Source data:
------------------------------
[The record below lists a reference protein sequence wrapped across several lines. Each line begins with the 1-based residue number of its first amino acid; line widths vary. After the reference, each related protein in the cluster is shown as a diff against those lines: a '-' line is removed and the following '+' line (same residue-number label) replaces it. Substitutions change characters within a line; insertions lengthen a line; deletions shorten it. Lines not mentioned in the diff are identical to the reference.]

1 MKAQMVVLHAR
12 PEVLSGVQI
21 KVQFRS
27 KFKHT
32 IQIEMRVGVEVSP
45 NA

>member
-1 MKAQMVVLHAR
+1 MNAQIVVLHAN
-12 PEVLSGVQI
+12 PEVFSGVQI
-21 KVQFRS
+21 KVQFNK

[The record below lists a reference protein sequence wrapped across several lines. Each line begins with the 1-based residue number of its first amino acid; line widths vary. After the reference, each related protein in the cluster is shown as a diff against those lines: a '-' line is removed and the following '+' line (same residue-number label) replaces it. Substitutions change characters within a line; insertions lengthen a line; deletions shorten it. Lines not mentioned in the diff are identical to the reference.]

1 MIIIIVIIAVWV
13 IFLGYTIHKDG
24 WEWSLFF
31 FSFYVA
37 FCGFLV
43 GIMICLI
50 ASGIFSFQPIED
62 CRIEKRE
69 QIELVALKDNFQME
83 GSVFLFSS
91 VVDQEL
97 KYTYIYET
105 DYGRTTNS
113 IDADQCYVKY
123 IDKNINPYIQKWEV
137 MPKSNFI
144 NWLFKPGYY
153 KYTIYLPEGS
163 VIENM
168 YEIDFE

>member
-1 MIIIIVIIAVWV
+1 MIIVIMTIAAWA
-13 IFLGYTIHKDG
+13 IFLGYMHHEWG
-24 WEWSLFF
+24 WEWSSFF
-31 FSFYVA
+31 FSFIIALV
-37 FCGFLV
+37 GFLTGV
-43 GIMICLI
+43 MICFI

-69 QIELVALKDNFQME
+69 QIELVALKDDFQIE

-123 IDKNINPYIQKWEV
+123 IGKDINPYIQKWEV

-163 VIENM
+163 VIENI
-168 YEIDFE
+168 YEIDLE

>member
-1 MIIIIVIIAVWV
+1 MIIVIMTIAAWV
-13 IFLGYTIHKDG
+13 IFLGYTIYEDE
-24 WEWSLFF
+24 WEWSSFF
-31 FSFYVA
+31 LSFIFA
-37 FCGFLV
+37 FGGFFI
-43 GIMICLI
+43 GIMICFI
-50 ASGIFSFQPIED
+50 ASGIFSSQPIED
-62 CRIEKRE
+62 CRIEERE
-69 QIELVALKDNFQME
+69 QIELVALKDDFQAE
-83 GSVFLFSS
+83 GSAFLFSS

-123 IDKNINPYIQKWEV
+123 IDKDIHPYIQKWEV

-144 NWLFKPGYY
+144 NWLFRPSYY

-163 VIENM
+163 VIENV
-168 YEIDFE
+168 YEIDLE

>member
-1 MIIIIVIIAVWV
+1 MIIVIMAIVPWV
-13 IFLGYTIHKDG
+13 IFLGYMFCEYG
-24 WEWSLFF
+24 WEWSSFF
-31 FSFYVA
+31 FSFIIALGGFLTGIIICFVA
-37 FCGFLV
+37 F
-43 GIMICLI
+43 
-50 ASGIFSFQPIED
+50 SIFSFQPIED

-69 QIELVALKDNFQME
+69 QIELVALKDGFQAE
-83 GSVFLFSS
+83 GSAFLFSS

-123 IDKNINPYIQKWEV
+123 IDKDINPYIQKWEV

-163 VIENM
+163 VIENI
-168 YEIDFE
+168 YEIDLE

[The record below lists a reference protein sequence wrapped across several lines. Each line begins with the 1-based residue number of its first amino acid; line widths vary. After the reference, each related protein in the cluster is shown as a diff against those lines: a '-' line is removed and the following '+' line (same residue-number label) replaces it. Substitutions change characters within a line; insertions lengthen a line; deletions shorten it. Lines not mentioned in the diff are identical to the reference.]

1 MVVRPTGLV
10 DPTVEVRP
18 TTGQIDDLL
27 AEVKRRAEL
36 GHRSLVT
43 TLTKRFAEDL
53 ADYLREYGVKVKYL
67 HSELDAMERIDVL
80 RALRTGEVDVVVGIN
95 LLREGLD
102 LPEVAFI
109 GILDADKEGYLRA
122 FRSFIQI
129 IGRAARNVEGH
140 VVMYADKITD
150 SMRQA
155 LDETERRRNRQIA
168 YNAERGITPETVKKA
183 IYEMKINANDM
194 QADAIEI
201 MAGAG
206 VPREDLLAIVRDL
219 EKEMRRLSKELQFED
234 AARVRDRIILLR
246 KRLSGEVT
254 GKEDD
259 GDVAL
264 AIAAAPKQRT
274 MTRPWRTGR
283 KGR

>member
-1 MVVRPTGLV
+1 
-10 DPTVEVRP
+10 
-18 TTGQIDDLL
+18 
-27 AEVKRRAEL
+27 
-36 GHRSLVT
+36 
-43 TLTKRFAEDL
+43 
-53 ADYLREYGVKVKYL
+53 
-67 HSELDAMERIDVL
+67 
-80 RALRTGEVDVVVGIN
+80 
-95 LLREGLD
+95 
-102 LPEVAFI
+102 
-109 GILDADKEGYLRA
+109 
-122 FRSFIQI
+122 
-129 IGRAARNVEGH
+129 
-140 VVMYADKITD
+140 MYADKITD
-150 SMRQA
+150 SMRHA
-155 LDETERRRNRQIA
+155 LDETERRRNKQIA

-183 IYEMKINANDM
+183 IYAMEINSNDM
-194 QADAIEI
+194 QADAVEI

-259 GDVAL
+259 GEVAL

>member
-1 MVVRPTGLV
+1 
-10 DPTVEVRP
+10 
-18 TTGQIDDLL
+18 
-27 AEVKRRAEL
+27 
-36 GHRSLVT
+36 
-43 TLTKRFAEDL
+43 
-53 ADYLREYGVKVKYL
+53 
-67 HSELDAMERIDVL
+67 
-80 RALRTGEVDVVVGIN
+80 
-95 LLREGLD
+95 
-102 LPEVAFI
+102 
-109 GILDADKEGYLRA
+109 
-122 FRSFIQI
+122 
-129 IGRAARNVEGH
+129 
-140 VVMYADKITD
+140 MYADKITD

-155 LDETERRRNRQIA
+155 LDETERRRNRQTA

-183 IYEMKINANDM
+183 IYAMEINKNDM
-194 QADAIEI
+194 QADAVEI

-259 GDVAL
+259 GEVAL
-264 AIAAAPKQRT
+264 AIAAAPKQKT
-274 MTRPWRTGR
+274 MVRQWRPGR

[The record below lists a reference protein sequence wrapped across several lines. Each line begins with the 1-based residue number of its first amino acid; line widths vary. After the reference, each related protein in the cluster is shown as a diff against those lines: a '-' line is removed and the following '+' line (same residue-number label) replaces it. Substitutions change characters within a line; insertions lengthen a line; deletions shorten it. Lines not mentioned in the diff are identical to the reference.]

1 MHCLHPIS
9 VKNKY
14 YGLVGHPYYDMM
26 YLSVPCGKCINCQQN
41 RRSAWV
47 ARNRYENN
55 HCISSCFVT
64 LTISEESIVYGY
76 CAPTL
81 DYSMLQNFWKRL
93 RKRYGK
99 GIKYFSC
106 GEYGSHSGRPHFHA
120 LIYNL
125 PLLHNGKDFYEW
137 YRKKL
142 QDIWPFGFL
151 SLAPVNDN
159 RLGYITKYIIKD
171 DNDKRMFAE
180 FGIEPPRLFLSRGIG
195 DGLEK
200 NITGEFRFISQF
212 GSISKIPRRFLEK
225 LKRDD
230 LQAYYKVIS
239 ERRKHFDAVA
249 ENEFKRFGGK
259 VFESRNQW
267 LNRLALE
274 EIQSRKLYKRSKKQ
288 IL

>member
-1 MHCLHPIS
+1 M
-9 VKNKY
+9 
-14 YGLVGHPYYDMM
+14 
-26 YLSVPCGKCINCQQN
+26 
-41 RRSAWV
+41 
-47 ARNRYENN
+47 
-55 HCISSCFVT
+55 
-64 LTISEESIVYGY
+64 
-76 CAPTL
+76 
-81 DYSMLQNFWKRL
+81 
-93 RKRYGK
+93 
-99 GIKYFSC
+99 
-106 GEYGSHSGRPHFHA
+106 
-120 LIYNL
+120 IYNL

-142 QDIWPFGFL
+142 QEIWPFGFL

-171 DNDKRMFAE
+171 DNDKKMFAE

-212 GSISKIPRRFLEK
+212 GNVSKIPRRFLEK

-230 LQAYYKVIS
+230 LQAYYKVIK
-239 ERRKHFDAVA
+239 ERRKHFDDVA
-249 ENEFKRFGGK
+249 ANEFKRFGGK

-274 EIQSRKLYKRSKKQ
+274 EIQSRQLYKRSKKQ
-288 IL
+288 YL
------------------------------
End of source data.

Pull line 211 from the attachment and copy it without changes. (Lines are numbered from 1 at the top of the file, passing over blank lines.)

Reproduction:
+129 